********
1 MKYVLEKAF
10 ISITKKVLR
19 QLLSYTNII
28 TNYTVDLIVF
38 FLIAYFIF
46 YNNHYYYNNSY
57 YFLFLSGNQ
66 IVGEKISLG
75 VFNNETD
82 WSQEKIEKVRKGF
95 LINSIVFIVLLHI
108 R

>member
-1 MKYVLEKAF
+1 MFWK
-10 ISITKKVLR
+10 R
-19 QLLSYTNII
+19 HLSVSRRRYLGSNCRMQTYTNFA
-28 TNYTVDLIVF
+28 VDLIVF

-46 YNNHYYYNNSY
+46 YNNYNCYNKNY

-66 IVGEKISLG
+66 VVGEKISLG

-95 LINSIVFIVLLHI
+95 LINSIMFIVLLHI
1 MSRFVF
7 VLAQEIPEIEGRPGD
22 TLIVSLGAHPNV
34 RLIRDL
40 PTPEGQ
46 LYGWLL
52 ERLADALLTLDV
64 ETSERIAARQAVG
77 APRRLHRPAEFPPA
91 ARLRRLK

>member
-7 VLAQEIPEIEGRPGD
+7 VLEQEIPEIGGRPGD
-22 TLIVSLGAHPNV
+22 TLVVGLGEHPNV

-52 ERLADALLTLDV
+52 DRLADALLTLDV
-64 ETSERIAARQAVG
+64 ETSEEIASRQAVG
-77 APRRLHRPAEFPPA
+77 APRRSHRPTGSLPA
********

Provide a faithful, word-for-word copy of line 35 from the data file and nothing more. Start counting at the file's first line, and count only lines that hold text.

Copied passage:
64 ETSERIAARQAVG